Is it any wonder that as an adult I got trapped in a continual cycle of
shame, blame, and self-abuse?
The pain of being unworthy and shameful was so great that I had
to learn ways to go unconscious and disconnect from my feelings. The ways
in which I learned to protect myself from that pain and nurture myself when
I was hurting so badly were with things like drugs and alcohol, food and
cigarettes, relationships and work, obsession and rumination.
The way it works in practice is like this: I am feeling fat; I
judge myself for being fat; I shame myself for being fat; I beat myself
for being fat; then I am hurting so badly that I have to relieve some of
the pain; so to nurture myself I eat a pizza; then I judge myself for eating
the pizza, etc. etc.
To the disease, this is a functional cycle. The shame begets the
self-abuse which begets the shame which serves the purpose of the disease
which is to keep us separate so the we don't set ourselves up to fail by
believing that we are worthy and lovable.
Obviously, this is a dysfunctional cycle if our purpose is to
be happy and enjoy being alive.
The way to stop this cycle is two-fold and simple in theory but
extremely hard to implement on a moment-to-moment, day-to day basis in our
lives. The first part has to do with removing the shame from our inner process.
This is a complicated and multi-leveled process that involves changing the
belief systems that are dictating our reactions to life (this include everything
from positive affirmations to grief/emotional energy release work, to support
groups, to meditation and prayer, to inner child work, etc.) so that we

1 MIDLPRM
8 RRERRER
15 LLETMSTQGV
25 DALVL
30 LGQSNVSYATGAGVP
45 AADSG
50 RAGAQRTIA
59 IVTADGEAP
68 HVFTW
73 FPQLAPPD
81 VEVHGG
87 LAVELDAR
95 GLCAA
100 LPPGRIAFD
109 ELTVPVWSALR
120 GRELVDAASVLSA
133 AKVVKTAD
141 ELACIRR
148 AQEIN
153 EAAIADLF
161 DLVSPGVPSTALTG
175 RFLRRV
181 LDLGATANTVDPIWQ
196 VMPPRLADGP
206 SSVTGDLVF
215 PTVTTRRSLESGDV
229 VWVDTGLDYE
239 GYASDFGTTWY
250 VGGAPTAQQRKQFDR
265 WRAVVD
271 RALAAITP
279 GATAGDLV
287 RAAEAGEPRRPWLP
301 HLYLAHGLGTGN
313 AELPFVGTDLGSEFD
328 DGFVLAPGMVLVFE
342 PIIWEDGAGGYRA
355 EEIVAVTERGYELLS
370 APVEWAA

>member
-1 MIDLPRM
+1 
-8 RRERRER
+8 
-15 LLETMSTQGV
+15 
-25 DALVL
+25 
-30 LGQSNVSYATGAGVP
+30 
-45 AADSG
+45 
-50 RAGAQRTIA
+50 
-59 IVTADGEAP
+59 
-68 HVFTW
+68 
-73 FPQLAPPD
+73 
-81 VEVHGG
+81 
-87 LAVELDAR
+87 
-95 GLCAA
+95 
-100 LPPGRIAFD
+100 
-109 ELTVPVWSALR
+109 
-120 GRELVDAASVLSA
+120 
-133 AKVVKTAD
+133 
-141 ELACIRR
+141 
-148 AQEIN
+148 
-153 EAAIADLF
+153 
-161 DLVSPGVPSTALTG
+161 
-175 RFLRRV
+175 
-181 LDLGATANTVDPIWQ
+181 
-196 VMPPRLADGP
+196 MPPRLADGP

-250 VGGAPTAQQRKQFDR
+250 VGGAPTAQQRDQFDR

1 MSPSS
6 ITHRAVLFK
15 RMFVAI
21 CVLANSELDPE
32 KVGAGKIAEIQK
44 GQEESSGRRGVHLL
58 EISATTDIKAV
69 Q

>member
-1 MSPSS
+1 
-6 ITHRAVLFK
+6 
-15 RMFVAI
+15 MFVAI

can change our relationship with ourselves at the core and start treating
ourselves in healthier ways.
The second part is simpler and usually harder. It involves taking
'the action.' ('the action' refers to the specific behavior. We have to
take action to do all of the things listed in the first part as well.) Changing
the behavior that is giving us a reason for the shame. Just saying 'no' -
or 'yes' if the behavior in question is something like not eating or isolating
or not exercising. And even though it may sometime work in the short run
to use shame and judgment to get ourselves to change a behavior, in the long
term - in alignment with our goal of having a more Loving relationship with
ourselves so that we can be happy - it is much more powerful to take that
action in a Loving way.
This involves setting a boundary for the little child inside of
us, who wants instant gratification and instant relief, out of the Loving
adult in us who understands the concept of delayed gratification. (If I
exercise every day I will feel much better in the long run.) True pride
comes from action taken. It is false pride to feel good about ourselves
in comparison because of looks, talent, intelligence or for being forced
to become spiritual, healthy, or sober. Those are gifts. True pride is taking
credit for the action we have taken to foster, nurture, and maintain those
The way to break the self-destructive cycle, to stop the dance
of shame, suffering, and self-abuse, is to set Loving boundaries for ourselves
in the moment of that desperate need for immediate gratification and to
know that - though it is not shameful if we can't do it perfectly or all
the time - we need to 'just do it.' We need to stand up for our True Self
to our wounded self in order to Love ourselves.